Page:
Marketing-automation software can be a valuable tool for optimizing your lead-generation strategy in a recession. But like all tools, they usually require a skilled user to get the highest quality results.
B2B marketers reported their use of a marketing-automation system, such as Eloqua, Marketo, or Market2Lead, as part of our recent survey with Babcock & Jenkins. They also described how effectively they use those systems, and the primary benefits and challenges they experience.
Only about one out of three (32%) marketers describe themselves as “good” or “sophisticated” users of their marketing-automation systems. The rest acknowledge less success, and point out some of the major challenges they face in making the most of marketing automation.
The three data charts here offer details. We provide advice for understanding the primary benefits to expect from those systems, and for overcoming the challenges many marketers face.Insight #1. The majority of marketers report room for improvement with marketing automation
More than half (56%) of our survey respondents said they use marketing automation systems. Of those users:
o 39% said they are underutilizing their marketing automation system
o 29% said their utilization is only fair
We suspect these results skew downward somewhat by marketers’ inclination to view their performance with room for improvement. Survey takers frequently interpret such questions by asking if they are as good as they could possibly be in a given area.
These results also shouldn’t be seen as a knock against marketing-automation systems as a whole. We anticipate similar results for the use of other complex systems, such as CRM software.
Results show, however, that many marketers are still working to fully utilize the capabilities of their marketing-automation systems. In many cases, it’s a question of building out a strategy and learning to use the tool to its utmost.
Don’t be too discouraged if you fall into a camp that isn’t getting the full benefits from a marketing-automation system. The fact that most marketers report less than good use speaks to the potential they see in the tools. Knowing you can do better helps you map a path to achieving those results.Insight #2. Limited time and resources are the major impediments to utilization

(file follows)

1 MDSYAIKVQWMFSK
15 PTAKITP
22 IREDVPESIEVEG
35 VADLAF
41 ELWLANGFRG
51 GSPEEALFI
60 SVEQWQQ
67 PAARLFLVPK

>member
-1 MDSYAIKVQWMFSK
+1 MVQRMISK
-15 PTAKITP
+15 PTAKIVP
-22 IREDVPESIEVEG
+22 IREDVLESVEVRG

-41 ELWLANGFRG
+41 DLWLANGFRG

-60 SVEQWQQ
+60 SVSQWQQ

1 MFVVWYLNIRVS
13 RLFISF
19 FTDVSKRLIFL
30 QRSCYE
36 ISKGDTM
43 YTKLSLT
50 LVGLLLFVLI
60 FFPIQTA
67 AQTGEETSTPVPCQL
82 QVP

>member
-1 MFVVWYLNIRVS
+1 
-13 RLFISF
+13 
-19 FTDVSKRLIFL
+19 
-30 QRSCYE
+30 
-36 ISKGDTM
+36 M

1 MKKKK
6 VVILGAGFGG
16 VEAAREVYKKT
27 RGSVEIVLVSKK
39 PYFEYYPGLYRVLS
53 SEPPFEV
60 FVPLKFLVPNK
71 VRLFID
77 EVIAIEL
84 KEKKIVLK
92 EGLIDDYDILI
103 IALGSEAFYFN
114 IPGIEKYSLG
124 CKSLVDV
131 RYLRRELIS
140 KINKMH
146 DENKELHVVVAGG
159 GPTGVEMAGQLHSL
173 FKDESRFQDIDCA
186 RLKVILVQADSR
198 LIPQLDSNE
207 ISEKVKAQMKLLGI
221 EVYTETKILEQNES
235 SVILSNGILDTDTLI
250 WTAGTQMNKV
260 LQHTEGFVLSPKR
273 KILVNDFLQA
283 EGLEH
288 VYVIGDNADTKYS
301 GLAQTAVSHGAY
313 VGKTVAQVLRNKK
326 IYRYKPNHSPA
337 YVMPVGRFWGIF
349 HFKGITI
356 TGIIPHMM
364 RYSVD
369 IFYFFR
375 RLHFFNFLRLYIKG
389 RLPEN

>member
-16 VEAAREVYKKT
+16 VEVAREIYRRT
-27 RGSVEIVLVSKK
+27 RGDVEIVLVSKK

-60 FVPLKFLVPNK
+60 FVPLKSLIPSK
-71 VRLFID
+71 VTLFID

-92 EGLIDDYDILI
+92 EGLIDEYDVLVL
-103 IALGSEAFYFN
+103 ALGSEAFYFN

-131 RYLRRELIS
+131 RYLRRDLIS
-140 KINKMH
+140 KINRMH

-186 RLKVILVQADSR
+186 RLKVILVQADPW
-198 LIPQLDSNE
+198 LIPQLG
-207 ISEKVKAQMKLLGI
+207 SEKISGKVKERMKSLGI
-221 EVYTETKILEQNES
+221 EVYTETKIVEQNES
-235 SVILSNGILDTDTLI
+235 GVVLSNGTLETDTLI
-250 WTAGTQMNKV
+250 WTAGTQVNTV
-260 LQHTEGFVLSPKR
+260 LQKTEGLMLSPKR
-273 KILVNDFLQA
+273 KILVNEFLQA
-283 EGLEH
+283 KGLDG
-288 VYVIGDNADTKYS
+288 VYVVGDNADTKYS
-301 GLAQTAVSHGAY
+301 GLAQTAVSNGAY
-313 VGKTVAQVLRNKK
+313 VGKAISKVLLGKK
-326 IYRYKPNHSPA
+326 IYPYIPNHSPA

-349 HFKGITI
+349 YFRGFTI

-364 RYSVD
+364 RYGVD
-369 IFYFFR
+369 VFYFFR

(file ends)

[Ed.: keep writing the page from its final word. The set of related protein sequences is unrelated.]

Marketers who reported fair use or under-utilization of marketing automation described the challenges they face. The two biggest impediments:
o Lack of sufficient time to use the tools by personnel
o Lack of sufficient training for personnel
It’s no surprise that marketers report a lack of time as their primary challenge. In many cases, marketing-automation software is the latest piece of infrastructure that marketers must incorporate into their daily operations, along with Web analytics, CRM software and other enterprise applications.
Survey participants said that having a dedicated team or point-person in charge of the system can make the biggest difference between achieving good utilization and under- utilization. For example, some marketers said that everyone on their team has access to the tools, but no one has an ownership role. That makes it difficult to define the policies and practices that incorporate marketing-automation data into campaign execution.
So, even if you’re a member of a smaller marketing team, try to establish a point-person or committee or outsource the system’s management to an agency or consulting partner. You can then focus your training on the personnel with administrative duties. Here are two steps to create a dedicated marketing-automation administrator: Clearly define the roles
Assign the task of administering and monitoring marketing automation to one person or a small team. That person or group can work with full marketing team to provide the information they need to plan and execute their campaigns. Include the sales team in the process
Cooperate with the sales team to define criteria that will be used to score and qualify leads. Also, establish a policy for closing the loop on leads once they pass from the marketing automation tool into the CRM system. Insight #3. Marketing automation is about departmental efficiency
Lack of buy-in from top management is the third most common impediment to full use of marketing automation. One way to overcome that challenge is to explain to top executives the benefits of marketing automation.
These execs typically are bottom-line-oriented and want to justify marketing automation in terms of ROI or revenue increases. But marketers describe the benefits of marketing automation in terms of a better-functioning department.
The top benefits cited in our survey:
o Easier campaign management
o Better relationship with sales
o Better identification of quality leads
o Better integration of marketing channels
Note also that a higher volume of leads and higher close rates were cited by less than one-third of the marketers surveyed. It’s a reminder that marketing automation does not simply open the floodgates to new leads and sales. Instead, it gives you the tools and analytics needed to better manage and execute campaigns.
So, set your own team’s expectations for marketing automation – and seek support from top management – by connecting the dots between benefits, such as improved efficiency and better lead qualification, and your department’s ROI or contribution to sales. Useful links related to this article
Babcock & Jenkins